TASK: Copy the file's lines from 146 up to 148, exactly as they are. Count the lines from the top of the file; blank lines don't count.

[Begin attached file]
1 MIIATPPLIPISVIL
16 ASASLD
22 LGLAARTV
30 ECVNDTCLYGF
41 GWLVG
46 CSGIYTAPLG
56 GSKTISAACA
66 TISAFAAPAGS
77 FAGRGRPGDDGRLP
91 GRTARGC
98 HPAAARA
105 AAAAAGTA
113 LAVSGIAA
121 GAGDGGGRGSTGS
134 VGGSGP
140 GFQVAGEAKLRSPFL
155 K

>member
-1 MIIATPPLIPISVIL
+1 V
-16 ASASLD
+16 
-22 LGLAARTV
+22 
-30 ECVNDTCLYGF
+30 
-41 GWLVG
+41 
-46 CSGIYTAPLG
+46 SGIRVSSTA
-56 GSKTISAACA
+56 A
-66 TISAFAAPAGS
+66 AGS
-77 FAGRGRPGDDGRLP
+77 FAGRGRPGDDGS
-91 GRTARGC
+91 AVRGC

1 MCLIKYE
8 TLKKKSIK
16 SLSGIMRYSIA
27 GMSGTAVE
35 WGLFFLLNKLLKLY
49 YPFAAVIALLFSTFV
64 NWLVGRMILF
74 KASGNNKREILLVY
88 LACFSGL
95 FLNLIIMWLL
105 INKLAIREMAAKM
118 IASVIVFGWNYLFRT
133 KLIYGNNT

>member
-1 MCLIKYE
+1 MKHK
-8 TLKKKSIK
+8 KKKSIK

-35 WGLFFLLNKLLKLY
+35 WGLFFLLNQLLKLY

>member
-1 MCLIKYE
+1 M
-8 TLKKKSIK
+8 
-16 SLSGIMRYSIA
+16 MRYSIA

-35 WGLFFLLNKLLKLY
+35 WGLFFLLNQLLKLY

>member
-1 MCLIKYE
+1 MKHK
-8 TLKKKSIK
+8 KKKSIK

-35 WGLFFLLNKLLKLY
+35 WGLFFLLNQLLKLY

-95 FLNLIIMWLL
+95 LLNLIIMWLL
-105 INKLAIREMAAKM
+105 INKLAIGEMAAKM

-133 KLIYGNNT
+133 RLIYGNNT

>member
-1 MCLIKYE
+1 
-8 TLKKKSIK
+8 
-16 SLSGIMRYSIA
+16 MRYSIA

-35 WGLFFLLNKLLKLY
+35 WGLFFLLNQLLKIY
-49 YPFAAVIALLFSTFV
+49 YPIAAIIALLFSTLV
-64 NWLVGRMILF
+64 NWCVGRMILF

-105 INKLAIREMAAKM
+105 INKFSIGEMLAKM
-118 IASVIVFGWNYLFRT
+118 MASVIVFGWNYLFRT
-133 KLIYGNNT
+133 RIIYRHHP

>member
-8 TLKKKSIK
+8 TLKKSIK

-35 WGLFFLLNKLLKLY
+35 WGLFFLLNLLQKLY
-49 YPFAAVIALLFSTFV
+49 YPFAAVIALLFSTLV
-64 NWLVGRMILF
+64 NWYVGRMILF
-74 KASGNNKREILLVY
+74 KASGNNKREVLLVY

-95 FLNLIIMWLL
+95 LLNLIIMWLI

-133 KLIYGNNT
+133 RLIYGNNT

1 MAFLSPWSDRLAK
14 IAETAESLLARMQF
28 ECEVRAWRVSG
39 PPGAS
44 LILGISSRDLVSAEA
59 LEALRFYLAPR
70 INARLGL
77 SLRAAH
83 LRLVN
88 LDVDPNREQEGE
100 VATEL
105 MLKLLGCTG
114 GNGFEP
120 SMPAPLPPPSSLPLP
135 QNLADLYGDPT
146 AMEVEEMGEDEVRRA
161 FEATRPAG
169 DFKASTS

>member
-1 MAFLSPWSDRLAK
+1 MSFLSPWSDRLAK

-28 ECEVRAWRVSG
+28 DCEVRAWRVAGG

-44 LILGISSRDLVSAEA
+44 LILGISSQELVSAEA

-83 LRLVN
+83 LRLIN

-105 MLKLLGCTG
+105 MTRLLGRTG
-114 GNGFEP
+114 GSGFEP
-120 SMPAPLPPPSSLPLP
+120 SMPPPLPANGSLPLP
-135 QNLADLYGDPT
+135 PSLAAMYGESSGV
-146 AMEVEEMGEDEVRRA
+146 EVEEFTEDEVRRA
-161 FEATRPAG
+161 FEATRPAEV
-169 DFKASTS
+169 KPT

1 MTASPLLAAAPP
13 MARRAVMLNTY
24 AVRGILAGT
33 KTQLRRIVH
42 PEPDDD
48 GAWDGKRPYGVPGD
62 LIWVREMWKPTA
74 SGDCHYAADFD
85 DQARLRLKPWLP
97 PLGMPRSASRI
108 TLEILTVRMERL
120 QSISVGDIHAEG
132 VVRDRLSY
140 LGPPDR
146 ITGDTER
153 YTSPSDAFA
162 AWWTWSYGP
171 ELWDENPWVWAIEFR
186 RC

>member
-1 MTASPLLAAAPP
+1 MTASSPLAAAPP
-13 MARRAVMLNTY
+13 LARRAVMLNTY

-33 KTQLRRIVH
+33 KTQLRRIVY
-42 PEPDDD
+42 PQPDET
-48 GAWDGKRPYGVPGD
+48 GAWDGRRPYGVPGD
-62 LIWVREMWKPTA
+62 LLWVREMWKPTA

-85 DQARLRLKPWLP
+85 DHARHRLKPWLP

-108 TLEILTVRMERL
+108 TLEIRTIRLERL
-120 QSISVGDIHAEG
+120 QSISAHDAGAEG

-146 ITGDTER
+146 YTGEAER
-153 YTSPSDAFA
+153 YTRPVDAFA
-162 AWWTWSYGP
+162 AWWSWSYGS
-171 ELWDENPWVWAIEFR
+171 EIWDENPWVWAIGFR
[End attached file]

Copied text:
-120 SMPAPLPPPSSLPLP
+120 SMPPPLPANGSLPLP
-135 QNLADLYGDPT